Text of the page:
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2017 Tax Reform Bill

Tax Reform is now moving through Congress and has passed the House of Representatives.  The most likely effective date for the changes will be January 1, 2018 with a couple of exceptions.  The main one involves the proposal allowing firms to fully expense purchases of depreciable assets other than buildings for the next five years.  This would apply only to acquisitions made after September 27, 2017.
The tax rates for capital gains and dividends should remain the same, i.e., 15 % maximum rate for most individuals.  Four listed income tax brackets have been proposed:  12%, 25%, 35% and 39% for individuals.  That could well be subject to change in the final version.  A major benefit is that the standard deduction would nearly double to $24,000 for married filers and $12,000 for single individuals.  An increase in the child tax credit for those under 17 on the last day of the tax year is in the works also.

529 plans for post secondary education would be extended to cover tuition payments for elementary and secondary education as well as apprentice programs.  On the other hand, write off for state and local income and sales taxes would be eliminated.  A far more contentious issue will be placing a limit on the property tax deduction for personal residences.

The maximum mortgage interest deduction appears likely to be reduced from $1 million currently applicable to the sum of mortgages on first and second homes.  Less contentious items like personal casualty losses, gambling losses, tax preparation fees, and moving expenses are likely to go away.  Medical costs which affect seniors and the chronically ill would be more difficult to eliminate.

Keep in mind that any bill passed by the House is subject to change in the Senate and ultimately a Presidential veto.


Tennessee Residents

While the state has not had an income tax on a person’s earned income, it has taxed certain interest and dividends received.  There are a number of exceptions, e.g., bank and credit union interest.  The Hall Tax on unearned income is being phased out and will be eliminated by 2022.  The schedule for the phase out is as follows for the tax rate.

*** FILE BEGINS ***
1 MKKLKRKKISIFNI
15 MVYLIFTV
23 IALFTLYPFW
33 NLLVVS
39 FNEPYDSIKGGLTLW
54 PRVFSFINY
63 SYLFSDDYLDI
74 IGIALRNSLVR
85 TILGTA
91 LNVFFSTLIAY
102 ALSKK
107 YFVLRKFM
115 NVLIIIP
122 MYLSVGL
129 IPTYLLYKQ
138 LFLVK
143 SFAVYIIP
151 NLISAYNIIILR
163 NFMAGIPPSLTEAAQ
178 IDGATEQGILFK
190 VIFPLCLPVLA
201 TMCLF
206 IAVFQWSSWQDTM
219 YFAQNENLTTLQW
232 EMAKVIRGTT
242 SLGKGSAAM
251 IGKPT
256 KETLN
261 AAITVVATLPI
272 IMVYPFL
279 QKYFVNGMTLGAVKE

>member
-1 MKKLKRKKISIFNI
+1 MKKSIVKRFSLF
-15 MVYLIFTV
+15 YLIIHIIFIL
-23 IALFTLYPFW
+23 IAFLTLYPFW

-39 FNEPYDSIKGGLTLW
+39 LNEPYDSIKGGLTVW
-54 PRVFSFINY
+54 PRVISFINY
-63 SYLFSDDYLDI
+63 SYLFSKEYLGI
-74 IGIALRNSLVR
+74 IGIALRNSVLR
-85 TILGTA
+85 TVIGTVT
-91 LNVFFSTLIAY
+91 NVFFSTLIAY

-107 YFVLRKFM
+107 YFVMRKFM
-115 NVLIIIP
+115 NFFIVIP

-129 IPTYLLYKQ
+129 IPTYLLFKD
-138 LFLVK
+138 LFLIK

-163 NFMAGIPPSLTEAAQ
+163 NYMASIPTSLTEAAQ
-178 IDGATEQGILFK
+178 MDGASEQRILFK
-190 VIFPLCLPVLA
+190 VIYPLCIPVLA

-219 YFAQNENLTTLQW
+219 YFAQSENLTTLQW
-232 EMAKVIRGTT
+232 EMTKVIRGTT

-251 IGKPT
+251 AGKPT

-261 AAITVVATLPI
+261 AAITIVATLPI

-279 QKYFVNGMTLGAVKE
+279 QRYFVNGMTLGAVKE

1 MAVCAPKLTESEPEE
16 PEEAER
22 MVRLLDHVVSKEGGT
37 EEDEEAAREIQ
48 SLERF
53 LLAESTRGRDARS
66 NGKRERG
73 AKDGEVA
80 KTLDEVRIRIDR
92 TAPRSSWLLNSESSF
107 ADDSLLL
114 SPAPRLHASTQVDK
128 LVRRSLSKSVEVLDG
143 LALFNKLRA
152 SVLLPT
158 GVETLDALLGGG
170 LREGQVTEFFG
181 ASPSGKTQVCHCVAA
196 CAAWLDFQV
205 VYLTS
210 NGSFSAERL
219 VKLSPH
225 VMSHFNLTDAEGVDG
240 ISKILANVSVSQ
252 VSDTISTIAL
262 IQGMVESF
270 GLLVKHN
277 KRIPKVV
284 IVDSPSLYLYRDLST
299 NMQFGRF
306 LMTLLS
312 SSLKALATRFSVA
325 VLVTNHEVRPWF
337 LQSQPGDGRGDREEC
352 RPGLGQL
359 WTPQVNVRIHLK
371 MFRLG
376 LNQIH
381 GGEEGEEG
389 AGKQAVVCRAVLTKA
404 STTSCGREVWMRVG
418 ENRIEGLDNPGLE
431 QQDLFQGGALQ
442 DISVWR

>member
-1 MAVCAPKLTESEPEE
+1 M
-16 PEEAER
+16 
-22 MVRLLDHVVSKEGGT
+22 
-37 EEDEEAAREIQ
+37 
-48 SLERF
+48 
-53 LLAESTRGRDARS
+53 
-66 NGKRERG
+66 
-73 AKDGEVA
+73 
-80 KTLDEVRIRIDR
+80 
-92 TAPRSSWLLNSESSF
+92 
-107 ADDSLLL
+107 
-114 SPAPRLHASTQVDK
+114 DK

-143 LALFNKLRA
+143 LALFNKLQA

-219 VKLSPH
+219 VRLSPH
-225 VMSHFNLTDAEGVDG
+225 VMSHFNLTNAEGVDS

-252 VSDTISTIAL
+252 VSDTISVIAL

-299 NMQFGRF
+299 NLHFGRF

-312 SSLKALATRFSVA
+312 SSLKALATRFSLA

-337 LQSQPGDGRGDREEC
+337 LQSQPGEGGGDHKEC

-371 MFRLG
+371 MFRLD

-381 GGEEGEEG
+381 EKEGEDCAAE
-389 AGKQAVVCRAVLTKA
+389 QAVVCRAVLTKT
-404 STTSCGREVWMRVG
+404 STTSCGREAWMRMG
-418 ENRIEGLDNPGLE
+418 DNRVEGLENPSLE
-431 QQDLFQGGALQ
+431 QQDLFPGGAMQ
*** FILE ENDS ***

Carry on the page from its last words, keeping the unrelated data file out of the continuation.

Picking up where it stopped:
• 4% of taxable income for tax years beginning January 1, 2017
  • 3% of taxable income for tax years beginning January 1, 2018
  • 2% of taxable income for tax years beginning January 1, 2019
  • 1% of taxable income for tax years beginning January 1, 2020
  • Repeal beginning January 1, 2021

Any person 65 years of age or older having a total annual income (including social security) of less than $37,000 single and $68,000 joint filing are exempt from the Hall Tax.  The tax does not apply to the first $1,250 of income reported on each individual return or the first $2,500 on a joint return.  A legally blind person is exempt from the Hall Tax upon furnishing a written statement from their physician certifying their blindness.  When only one spouse on a joint filing is sighted, then only the income of that person is reportable on Schedule A.



Important information for those considering taking Social Security before normal retirement age

The following is the current normal retirement age (NRA) as specified by the Social Security Administration (SSA):

Year of birth
1938 65 and 2 months
1939 65 and 4 months
1940 65 and 6 months
1941 65 and 8 months
1942 65 and 10 months
1943 - 1954 66
1955 66 and 2 months
1956 66 and 4 months
1957 66 and 6 months
1958 66 and 8 months
1959 66 and 10 months
1960 and later 67

If you elect to take social security benefits before your NRA, then your benefits are reduced $1 for every $2 you earn in excess of the earning limit. For 2017, the earnings limit remains $16,920 and $17,040 in 2018.

In the year you reach NRA, the earning limit applies to the months prior to the month in which you reach NRA. Then your benefits are reduced $1 for every $3 you earn in excess of the earning limit. This limit is also more generous. For 2017, the annual earnings limit increases to $44,880 and $45,360 in 2018.

Once a person reaches NRA, there is no reduction in benefits for earnings.

The reduction identified above relates to a direct reduction in amounts of social security a person receives. Social security benefits may still be taxed up to 85% when income received by the taxpayer(s) exceeds $25,000 (single) and $32,000 (married filing jointly).

Should you take reduced benefits before your normal retirement age? That depends on several factors. To make an easy determination, please go to the following page.

The system will display what you would reap based on your current earnings, depending on when you choose to retire. Further, you can find out how your social security payments might change if your earnings increase or decrease in the future. While the SSA has long had an estimator on its website, it recently became automatically linked to data about each individual. Previously, you had to input earnings information on your own. It now takes the information that you receive on the paper statement each year and makes it interactive.



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